Gerhard Doderer (Universidade Nova de Lisboa), Portuguese Organ Cases of the Eighteenth Century: Splendor and Effectiveness.

An organ case has usually two different functions: one is to hold the contents of the organ, made up of the mechanisms and pipework (sometimes including the blowers), and the other is to display the decorative elements which are primarily on the façade. In smaller organs it is relatively simple to distinguish these two functions. When dealing with larger organs, however, it becomes almost impossible to separate the two parts, the function, which is to protect and give stability to the instrument, and the adornment, particularly when the organs are installed in the upper choirs of churches, chancels or on their own galleries. In the 18th century, organs in Portuguese churches followed this rule. Nevertheless, there was an established tendency aimed at attaining a synthesis between the two major functions of the case/façade of the instruments. Organ makers and sculptors managed to create a new and original dynamic based on liturgical traditions and specific, organological requirements, through an original concept in the organization of the elements making up the case/façade (placing of the vertical and horizontal reeds, structuring visible pipes into towers and niches, and by the use of carved, gold woodwork). During the second half of the 18th-century Portuguese organ cases were remarkable in relation to similar instruments in other European countries, not only in terms of enhancing the decorative element, but also in relation to the functionality of the organ case itself.

Romà Escalas Llimona (Museu de la Música de Barcelona), Claviorgans Attributed to Laurentius Hauslaib in New York, Moscow and Barcelona.

Given the shape, materials, and mechanisms of the claviorgans kept in the collections of the Museu de la Música in Barcelona (MDMB 821), the Crosby Brown Collection of the Metropolitan Museum of Art in New York (89.4.1191), and the Gosudarstvennyj Centralnyj Muzej Muzykal’noj Kultury imeni M.I. Glinki in Moscow, it is safe to conclude that all three instruments were built using the same criteria and format during a relatively short period of time in the early part of the 17th century and came from the workshop of Lurentius Hauslainb in Nuremberg. Their similarities in construction methods as well as the design of the cabinets are surprising, and they appear to be more an outcome of an established tradition than a product of an individual design of their maker. The measurements of the sounding parts of the instruments (provided in an appendix) makes it possible to establish their original tuning and later modifications.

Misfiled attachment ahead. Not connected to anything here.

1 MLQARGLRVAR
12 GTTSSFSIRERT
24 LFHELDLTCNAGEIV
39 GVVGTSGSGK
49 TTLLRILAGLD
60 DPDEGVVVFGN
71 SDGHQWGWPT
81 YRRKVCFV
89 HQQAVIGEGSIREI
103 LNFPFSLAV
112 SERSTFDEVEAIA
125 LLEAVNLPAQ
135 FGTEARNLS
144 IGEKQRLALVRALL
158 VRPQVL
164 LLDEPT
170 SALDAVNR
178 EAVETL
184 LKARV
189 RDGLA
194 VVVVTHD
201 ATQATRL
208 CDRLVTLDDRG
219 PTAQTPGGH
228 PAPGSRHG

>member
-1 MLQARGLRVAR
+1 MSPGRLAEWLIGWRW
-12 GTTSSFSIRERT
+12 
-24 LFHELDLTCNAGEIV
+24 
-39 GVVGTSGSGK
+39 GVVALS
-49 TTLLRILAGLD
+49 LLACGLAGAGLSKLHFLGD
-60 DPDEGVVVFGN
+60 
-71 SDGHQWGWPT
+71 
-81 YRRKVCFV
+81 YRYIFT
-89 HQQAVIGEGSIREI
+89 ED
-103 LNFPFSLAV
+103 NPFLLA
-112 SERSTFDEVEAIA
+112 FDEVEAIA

José-Joaquí­n Esteve Vaquer & Cristina Menzel Sansó (Centre d’investigació musical de la Seu de Mallorca), Iconografía musical de los siglos XIV y XV en la catedral de Mallorca [Fourteenth- and fifteenth-century music iconography at the Mallorca cathedral].

The decorative sculptures of the Mallorca cathedral, a magnificent example of Mediterranean Gothic architecture, depict a great number of musical instruments. Most of them are found on the Mirador Portico, a gothic altarpiece, and the Armario de las Reliquias, dating from the 14th, 15th, and 16th centuries, respectively. Documental sources indicate that among the artists working there were both foreign sculptors (Rich Alamant and Joan de Valencines), and sculptors born in Mallorca (Pere Morey).

Sara González Castrejón (The Warburg Institute, London), The Royal Temperament Represented in Musical Emblems in Seventeenth-Century Spain.

The world harmony is one of the main concepts determining the vision of the cosmos in the 16th and 17th centuries, since every part of the creation was supposed to be subordinated to a previous order imposed by God. This idea influences the conception of man and also the conception of the state—an intermediate step between cosmos and man. In the emblematic literature there are some images related to music and musical instruments (especially string ones) which become a symbol of the harmonoic kingdom, with the strings representing the subjects in concord. At the same time, the king is supposed to recreate on the Earth that order established by God in the cosmos, so he sometimes appears as a musician, “tuning” his people to get a political consonance. This kind of symbols are often found in ephemeral architectures designed for royal festivals. Images related to the royal temperament show that the monarch cannot be defeated by his own anger, but must combine justice and clemence when ruling his people. Now the strings are compared with the passions and the consonance with the righteous soul, necessary to achieve a fair government.